Posted: Wed 8th Feb 2023

Minister warns of “unintended consequences” of hiking taxes to fund NHS pay

News and Info from Deeside, Flintshire, North Wales
This article is old - Published: Wednesday, Feb 8th, 2023

The Welsh Government’s revised pay offer for NHS staff “will rub salt in the deep wounds” of workers impacted by a “decade of austerity.” ‌​‌‌‌​‌‌‍‌​‌‌‌​‌​‍‌​‌‌‌​‌​

This week’s strikes by the Royal College of Nursing and ambulance workers represented by GMB were postponed following a movement in negotiations with the Welsh Government. ‌​‌‌‌​‌‌‍‌​‌‌‌​‌​‍‌​‌‌‌​‌​

An enhanced pay offer has been made to health trade unions, including an additional 3% on top of the Pay Review Body recommendations, which have already been implemented in full. ‌​‌​‌​​​‍‌​‌​​‌‌‌‍‌​‌‌​​‌​‍‌​‌‌‌​‌‌‍‌​‌‌‌‌​​ ‌​‌​‌​​​‍‌​‌​​‌‌‌‍‌​‌‌​​‌​‍‌​‌‌‌​‌‌‍‌​‌‌‌‌​​ ‌​‌‌‌​‌‌‍‌​‌‌‌​‌​‍‌​‌‌‌​‌​

The offer will be backdated to April 2022 and will include a number of non-pay commitments to enhance staff well-being. ‌​‌​‌​​​‍‌​‌​​‌‌‌‍‌​‌‌​​‌​‍‌​‌‌‌​‌‌‍‌​‌‌‌‌​​ ‌​‌​‌​​​‍‌​‌​​‌‌‌‍‌​‌‌​​‌​‍‌​‌‌‌​‌‌‍‌​‌‌‌‌​​ ‌​‌‌‌​‌‌‍‌​‌‌‌​‌​‍‌​‌‌‌​‌​

This week’s strikes were postponed to allow union members to discuss the latest offer. ‌​‌‌‌​‌‌‍‌​‌‌‌​‌​‍‌​‌‌‌​‌​

However Plaid Cymru leader, Adam Price MS, has said that “for many in the NHS this real-terms cut of more than four per cent in their pay will rub salt in the deep wounds caused by more than a decade of austerity.” ‌​‌‌‌​‌‌‍‌​‌‌‌​‌​‍‌​‌‌‌​‌​

He added: “You could, couldn’t you, turn that one-off payment of three per cent into a permanent pay rise, again by using a combination of the Wales reserve next year and a reduction in agency spend? ‌​‌‌‌​‌‌‍‌​‌‌‌​‌​‍‌​‌‌‌​‌​

“Instead of rejecting that now, only to accept it later, why don’t you just do what is right right now?” ‌​‌‌‌​‌‌‍‌​‌‌‌​‌​‍‌​‌‌‌​‌​

The party leader also reiterated his party’s calls for the Welsh Government to explore tax rises to help fund a pay rise for NHS and care workers. ‌​‌‌‌​‌‌‍‌​‌‌‌​‌​‍‌​‌‌‌​‌​

Lesley Griffiths MS

He added: “But you can go further than that, Minister, can’t you, because you do have the ability to raise additional revenue through your tax-varying powers? ‌​‌‌‌​‌‌‍‌​‌‌‌​‌​‍‌​‌‌‌​‌​

“Now, I understand the Government’s position is that you don’t want to touch the basic rate, but even if you simply matched the increases in the higher and additional rates that are being introduced in Scotland on 1 April—the 42p and the 47p—that would raise £76 million, enough to turn your one-off payment this year into a permanent pay raise. ‌​‌‌‌​‌‌‍‌​‌‌‌​‌​‍‌​‌‌‌​‌​

“And if you were able to use alternative means of doing that, you could use that £76 million instead to raise care workers’ wages to £12 an hour. ‌​‌‌‌​‌‌‍‌​‌‌‌​‌​‍‌​‌‌‌​‌​

“Why don’t you use the powers that you have at this time to do what is right by this group of workers?” ‌​‌‌‌​‌‌‍‌​‌‌‌​‌​‍‌​‌‌‌​‌​

However Minister for Rural Affairs and North Wales, and Trefnydd, Lesley Griffiths MS, warned of the potential “unintended consequences” of taking this approach. ‌​‌‌‌​‌‌‍‌​‌‌‌​‌​‍‌​‌‌‌​‌​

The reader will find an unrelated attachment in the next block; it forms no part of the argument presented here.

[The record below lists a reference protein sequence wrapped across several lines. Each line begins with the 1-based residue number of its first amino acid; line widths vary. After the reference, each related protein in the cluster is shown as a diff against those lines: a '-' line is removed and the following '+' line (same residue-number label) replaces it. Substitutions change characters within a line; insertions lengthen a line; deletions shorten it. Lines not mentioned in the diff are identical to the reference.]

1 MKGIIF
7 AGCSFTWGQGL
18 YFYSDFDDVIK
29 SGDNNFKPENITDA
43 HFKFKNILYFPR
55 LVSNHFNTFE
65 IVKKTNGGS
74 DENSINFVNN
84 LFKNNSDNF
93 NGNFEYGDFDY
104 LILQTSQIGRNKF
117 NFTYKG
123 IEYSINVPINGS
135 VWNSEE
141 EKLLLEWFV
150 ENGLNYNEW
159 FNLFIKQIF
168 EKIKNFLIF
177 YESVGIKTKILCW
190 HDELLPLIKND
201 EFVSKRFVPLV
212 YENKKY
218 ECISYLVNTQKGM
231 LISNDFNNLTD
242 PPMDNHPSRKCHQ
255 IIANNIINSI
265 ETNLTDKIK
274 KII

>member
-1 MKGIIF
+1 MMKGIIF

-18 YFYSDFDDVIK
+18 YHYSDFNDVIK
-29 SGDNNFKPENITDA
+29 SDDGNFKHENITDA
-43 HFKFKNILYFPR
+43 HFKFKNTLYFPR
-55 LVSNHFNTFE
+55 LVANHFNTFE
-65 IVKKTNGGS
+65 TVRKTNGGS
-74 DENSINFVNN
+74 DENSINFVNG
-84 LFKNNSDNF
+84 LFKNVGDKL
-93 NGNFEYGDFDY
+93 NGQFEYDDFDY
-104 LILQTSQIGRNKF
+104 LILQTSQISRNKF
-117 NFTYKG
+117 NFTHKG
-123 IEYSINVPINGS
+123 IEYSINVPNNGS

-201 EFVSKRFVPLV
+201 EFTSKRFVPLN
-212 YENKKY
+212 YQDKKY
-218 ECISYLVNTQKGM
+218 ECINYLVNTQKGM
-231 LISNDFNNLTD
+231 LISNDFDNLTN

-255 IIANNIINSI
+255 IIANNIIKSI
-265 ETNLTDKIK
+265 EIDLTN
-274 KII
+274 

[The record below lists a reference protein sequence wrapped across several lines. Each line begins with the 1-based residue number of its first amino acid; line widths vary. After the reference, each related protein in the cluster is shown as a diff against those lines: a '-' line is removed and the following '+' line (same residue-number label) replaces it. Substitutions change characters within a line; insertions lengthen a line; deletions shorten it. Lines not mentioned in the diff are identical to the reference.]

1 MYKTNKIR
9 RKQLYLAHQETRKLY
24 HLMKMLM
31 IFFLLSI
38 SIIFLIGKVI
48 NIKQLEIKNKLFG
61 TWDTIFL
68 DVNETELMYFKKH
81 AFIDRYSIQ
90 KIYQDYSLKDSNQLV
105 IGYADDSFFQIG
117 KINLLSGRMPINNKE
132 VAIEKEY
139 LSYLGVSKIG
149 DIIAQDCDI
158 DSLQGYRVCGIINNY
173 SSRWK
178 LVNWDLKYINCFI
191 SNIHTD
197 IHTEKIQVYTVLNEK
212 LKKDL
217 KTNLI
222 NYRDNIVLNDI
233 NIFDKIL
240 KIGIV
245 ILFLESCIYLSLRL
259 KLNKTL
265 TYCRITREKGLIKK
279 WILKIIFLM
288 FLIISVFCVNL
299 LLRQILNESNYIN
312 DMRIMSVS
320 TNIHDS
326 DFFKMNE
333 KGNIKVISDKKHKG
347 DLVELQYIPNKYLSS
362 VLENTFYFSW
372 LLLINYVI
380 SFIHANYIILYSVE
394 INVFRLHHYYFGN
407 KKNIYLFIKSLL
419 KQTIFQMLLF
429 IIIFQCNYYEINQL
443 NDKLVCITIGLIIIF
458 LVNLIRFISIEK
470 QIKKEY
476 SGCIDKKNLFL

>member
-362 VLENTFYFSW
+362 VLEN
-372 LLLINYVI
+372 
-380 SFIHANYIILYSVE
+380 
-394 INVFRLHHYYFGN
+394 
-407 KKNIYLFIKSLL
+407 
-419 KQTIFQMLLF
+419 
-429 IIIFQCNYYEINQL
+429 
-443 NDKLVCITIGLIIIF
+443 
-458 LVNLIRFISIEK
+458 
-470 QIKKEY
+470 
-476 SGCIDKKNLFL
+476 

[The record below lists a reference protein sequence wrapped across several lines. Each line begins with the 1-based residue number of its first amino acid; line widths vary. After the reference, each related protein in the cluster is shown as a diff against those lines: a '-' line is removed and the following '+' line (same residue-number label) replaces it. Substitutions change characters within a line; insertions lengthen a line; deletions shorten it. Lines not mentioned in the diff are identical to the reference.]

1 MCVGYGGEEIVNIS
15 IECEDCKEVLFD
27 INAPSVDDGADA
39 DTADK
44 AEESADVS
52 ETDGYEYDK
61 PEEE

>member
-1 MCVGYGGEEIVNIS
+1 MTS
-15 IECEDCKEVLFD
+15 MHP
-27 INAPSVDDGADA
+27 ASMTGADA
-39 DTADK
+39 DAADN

Ms Griffiths said: “Our position on tax is very clear; any analysis of the levers that are available to us as a Government via the Welsh rates of income tax demonstrates we simply cannot raise enough fairly enough to make good the holes that have been created by the economic crisis and ensure higher pay in our public services. ‌​‌‌‌​‌‌‍‌​‌‌‌​‌​‍‌​‌‌‌​‌​

“People who earn the levels of salary that they would have to earn to pay that higher rate of income tax, they’re not like other people. ‌​‌‌‌​‌‌‍‌​‌‌‌​‌​‍‌​‌‌‌​‌​

“They could just up and leave Wales and move to England, for instance. ‌​‌‌‌​‌‌‍‌​‌‌‌​‌​‍‌​‌‌‌​‌​

“We don’t know what would happen, and I think that is a piece of work that really needs looking at very carefully. I’m really not sure that your judgment on this is correct. ‌​‌‌‌​‌‌‍‌​‌‌‌​‌​‍‌​‌‌‌​‌​

She added: “We’ve had to prioritise money, we’ve had to look at reserves, we’ve had to look at underspends, and, obviously, as the year goes on, those underspends come to the fore, particularly this time of year. ‌​‌‌‌​‌‌‍‌​‌‌‌​‌​‍‌​‌‌‌​‌​

“We’ve said all along we would have preferred a UK-wide conclusion, really, to this. ‌​‌‌‌​‌‌‍‌​‌‌‌​‌​‍‌​‌‌‌​‌​

“We couldn’t wait any longer for the UK Government to do this. We’ve managed to find a bit more money, and I think that money has been welcomed by the majority of people. ‌​‌‌‌​‌‌‍‌​‌‌‌​‌​‍‌​‌‌‌​‌​

“We’ve already used the next two years’ reserve, so we’ve already done that. What we’ve done in that three per cent additional offer is—1.5 per cent is consolidated, as you said, and the other 1.5 per cent isn’t. ‌​‌‌‌​‌‌‍‌​‌‌‌​‌​‍‌​‌‌‌​‌​

“I have to say that we’re doing this at risk obviously. ‌​‌‌‌​‌‌‍‌​‌‌‌​‌​‍‌​‌‌‌​‌​

“This has been the hardest budget I’ve ever dealt with as a Minister, and I’m sure everybody sitting around me on the front bench would agree ‌​‌‌‌​‌‌‍‌​‌‌‌​‌​‍‌​‌‌‌​‌​

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